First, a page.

I became annoyed enough by Metro (after a couple of months) that I was ready to go back to Windows 7, and just write off Windows 8 altogether. That’s… generally not my style, and annoyed me quite a lot. Since I was going to go through the hassle of changing operating systems anyway, I figured I’d mix it up, and try a flavor of Linux. I thought that most things I needed to do could be done on Linux just as easily as on Windows, and for the few things that might not be, I’d use VMWare Workstation and Windows 7. Ubuntu it was! Huge community, based on Debian, etc. No problem.
Except that I hated Ubuntu’s Unity interface even more than I hated Metro. The same day, I switched to Xubuntu. That’s more like it! I could mostly customize the user interface the way I wanted it, no major problems, I could do what I wanted to. That is, except for use dual monitors, which I have, both at work and at home. I had graphics tearing issues, occasionally xrandr would freak out and set my monitors to obscure resolutions, and sometimes X would crash. Oh, and the processor’s thermal load was tremendous. Xfce seemed to be the single most resource-hungry desktop environment I’d ever seen, which was surprising, since it’s designed to be lightweight. And if I dared to run Windows 7 in a VM at the same time… forget about it, the laptop needed to be docked, because it was far too hot to comfortably touch. It was far from an acceptable experience. I nonetheless lived with it, for months, because it did what I required.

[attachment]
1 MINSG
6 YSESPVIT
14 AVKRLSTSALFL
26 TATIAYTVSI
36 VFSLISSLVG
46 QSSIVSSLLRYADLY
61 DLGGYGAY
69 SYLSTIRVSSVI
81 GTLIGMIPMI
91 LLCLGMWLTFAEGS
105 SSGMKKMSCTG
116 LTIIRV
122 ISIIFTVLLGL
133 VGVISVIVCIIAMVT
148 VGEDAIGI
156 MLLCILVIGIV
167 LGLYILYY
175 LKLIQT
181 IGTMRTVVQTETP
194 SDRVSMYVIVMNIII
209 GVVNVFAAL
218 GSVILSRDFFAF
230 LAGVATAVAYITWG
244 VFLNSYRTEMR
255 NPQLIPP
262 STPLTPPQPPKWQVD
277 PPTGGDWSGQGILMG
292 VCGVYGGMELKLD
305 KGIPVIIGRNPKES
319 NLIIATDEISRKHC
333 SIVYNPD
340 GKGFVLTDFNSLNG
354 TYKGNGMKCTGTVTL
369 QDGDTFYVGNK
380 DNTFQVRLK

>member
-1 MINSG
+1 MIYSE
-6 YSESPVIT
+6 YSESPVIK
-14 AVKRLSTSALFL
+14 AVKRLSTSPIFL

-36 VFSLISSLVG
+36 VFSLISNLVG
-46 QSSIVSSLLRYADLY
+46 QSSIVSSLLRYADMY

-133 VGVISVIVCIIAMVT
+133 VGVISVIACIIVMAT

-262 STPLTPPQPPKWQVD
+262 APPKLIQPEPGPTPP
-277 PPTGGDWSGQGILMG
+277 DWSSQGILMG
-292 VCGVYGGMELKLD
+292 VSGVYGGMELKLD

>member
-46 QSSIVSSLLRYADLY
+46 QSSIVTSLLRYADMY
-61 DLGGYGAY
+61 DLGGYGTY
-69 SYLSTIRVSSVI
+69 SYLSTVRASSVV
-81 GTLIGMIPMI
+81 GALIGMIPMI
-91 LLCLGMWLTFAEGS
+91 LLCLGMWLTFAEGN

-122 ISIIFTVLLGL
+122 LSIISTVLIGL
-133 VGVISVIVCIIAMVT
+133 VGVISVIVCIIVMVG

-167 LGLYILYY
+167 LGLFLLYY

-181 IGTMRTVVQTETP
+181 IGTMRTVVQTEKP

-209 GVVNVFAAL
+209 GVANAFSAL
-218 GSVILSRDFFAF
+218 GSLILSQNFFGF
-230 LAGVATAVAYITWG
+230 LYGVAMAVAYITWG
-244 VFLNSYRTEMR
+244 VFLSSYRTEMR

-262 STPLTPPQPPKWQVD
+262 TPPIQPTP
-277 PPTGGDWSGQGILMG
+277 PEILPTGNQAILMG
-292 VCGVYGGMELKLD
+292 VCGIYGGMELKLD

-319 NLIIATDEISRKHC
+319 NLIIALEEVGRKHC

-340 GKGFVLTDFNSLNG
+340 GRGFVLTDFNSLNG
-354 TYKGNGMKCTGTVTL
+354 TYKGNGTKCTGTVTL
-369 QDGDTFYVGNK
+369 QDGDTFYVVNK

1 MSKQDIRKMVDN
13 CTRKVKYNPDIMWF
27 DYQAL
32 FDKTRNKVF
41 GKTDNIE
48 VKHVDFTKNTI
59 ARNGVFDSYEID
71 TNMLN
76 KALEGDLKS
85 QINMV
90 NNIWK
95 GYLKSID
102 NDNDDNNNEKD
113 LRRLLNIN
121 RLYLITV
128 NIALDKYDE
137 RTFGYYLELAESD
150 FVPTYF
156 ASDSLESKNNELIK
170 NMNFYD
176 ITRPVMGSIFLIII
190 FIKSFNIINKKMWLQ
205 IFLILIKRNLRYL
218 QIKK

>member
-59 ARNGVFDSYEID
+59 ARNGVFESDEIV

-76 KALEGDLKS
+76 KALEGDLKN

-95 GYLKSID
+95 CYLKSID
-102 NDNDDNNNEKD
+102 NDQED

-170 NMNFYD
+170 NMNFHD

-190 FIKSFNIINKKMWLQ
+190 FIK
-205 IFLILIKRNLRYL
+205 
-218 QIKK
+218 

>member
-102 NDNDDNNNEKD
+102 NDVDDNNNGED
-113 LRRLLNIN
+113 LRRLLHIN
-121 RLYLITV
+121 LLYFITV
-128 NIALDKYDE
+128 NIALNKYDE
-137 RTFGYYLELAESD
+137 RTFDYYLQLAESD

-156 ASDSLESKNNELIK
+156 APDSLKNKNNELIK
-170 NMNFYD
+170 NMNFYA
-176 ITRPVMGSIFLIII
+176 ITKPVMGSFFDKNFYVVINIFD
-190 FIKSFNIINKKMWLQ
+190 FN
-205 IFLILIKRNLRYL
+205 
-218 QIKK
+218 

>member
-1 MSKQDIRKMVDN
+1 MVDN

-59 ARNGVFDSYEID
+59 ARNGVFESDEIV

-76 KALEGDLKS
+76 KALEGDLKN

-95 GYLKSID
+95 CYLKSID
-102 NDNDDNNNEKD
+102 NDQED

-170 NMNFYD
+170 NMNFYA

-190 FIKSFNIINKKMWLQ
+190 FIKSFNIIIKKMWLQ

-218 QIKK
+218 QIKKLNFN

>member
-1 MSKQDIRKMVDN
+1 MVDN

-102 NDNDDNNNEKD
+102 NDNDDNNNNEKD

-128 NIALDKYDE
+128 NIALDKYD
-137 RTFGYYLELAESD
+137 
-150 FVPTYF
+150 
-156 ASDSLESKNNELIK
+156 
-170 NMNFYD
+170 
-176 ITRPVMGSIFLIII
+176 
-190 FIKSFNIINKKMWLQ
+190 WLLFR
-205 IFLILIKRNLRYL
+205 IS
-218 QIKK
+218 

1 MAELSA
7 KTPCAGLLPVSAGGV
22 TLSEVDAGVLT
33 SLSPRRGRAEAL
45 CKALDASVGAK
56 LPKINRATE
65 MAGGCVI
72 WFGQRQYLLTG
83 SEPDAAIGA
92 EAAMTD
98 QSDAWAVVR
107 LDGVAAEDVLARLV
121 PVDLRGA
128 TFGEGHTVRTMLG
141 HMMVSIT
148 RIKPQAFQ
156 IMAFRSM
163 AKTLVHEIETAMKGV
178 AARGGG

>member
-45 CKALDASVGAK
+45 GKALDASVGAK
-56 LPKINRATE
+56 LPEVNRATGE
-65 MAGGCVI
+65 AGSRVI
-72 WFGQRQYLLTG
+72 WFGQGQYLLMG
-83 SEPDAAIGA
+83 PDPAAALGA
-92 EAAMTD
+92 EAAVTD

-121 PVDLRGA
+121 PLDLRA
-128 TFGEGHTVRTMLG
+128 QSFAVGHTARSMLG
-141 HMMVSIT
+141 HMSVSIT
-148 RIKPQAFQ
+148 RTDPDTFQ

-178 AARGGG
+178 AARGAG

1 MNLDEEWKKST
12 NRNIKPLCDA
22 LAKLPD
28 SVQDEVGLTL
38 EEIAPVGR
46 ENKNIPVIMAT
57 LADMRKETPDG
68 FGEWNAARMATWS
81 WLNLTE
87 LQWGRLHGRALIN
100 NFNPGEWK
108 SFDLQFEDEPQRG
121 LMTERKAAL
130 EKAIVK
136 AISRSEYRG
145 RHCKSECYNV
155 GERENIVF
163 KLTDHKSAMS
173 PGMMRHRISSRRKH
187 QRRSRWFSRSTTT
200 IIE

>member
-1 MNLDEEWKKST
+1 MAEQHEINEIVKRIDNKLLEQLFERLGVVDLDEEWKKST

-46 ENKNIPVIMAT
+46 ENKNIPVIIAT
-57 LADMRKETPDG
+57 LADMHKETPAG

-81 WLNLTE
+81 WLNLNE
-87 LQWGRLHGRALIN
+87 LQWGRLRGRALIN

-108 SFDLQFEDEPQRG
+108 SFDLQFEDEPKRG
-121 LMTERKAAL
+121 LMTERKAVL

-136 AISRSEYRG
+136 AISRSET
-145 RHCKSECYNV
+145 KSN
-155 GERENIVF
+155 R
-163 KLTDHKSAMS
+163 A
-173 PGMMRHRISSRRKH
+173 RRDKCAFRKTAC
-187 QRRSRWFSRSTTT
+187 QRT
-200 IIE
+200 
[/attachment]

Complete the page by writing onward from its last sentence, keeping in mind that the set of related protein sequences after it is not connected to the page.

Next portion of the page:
After those months, I switched to Kubuntu 13.10. KDE is known for having approximately all of the settings known to man, all exposed to the user for them to tweak. Ease of customization (due to lack of explanation/comprehension, wtf KDE devs) is extremely low while it’s necessary for you to customize the hell out of it in order for you to have your ideal experience. I put up with the need to customize KDE, and after a week or two, had it tweaked just the way I liked it. At idle, the processor was FAR cooler than at idle with xfce. I liked it.
I liked it except for when I needed to run Windows in a VM, that is. VMWare workstation constantly complained about 3D acceleration being unavailable, and the graphics performance in that VM was just abysmal. I’m talking about drawing windows - Excel, SSMS, Word - god forbid I should need Outlook, it was a disaster. I asked for help from numerous people who I know are very, very skilled in Linux development and administration… none of them could help. Everything pointed to driver issues, and we hit a brick wall. So… there I stopped. I’d been told by nearly all of my friends that I was being too picky, and nothing ever “just worked”, and I needed to give up. I resigned to live with those annoying issues on a daily basis.
The above brings us up-to-date, as of the end of December 2013. See my other blog post for 2014.
Today is January 3, 2015. Just a few paragraphs ago, I was in elementary school. Funny how life has a way of sneaking past.
BTW, this post is not anywhere close to exhaustive, in any aspect - but it’s touched on a lot of my experiences, and devices that I’ve used over the years. Will I update this in the future? Maybe. But probably not.